Date: September 26, 2017
Time: 2:00 pm - 3:00 pm ET
Registration Deadline: September 26 at 11:00 am ET
Instructions will be emailed on September 25
Questions? Please contact email@example.com
Please note: This webinar is not eligible for CEcD recertification points.
This webinar is sponosred by Esri.
The impact of blight on our communities is far-reaching, and most evident to local governments by a loss of tax revenue and declining property values. Blighted neighborhoods spawn illegal activities, which are costly to police and contribute to other serious social ills, such as homelessness, and unemployment. Left unaddressed, these issues can quickly push cities over the edge into decline. Economic developers know the stakes are high, and should be invested in being part of the solution to remediate blight in their communities.
Understanding the extent and location of the problem is the first step toward launching an effective strategy. The ability to easily collect data and share it among stakeholders provides a framework for collaboration to see problems through to final resolution. GIS offers solutions to help local governments return distressed properties to productivity, and address costly issues of social inequity.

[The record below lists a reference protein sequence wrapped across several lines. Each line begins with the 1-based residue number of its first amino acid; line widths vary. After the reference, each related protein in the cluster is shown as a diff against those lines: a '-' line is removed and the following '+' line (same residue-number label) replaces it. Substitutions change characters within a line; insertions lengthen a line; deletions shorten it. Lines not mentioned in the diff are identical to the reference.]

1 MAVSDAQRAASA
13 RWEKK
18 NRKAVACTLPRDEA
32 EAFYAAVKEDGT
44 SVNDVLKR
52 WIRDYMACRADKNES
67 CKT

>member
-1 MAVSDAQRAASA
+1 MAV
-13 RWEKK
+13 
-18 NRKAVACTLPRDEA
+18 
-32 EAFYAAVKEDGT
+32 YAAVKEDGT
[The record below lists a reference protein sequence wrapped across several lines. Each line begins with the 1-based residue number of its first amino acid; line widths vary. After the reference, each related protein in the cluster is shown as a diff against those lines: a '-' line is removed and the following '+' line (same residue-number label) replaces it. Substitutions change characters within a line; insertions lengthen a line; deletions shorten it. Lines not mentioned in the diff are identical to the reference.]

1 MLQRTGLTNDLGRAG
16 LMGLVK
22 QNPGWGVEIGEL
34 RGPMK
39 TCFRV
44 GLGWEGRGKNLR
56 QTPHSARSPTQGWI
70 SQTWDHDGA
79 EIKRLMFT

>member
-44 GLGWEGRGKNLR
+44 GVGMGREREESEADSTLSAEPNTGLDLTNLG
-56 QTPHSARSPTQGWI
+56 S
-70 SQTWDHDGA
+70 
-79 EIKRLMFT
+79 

Hear how economic developers can join in the collective fight to reverse the devastation of urban decay and boost community attractiveness for residents, businesses, and prospective investors.
This webinar will review:
• Improving community marketability for increased growth
• Reclaiming lost revenue by returning distressed neighborhoods to productivity
• Predicting areas of potential blight before problems can begin
Local Government Account Executive
Keith Cooke is the Local Government Account Executive at Esri. Keith has been in the GIS field since 1994 when he started at the Central Alabama Regional Planning Commission in Montgomery. He’s held GIS-related positions for the Town of Apex, North Carolina and at an Esri Business Partner, GIS, Inc. in Birmingham. Keith later moved his efforts into the state and local government arena, focusing on a suite of GIS applications geared towards community planning until leaving for Esri in 2004. He has also been active in the American Planning Association over the last decade by conducting more than 50 hands-on GIS workshops for planners.
Instructions and Technology
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-- a supported sound card
-- speakers or headphones
-- a microphone (for speaking during the conference)
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• Broadband Internet connection
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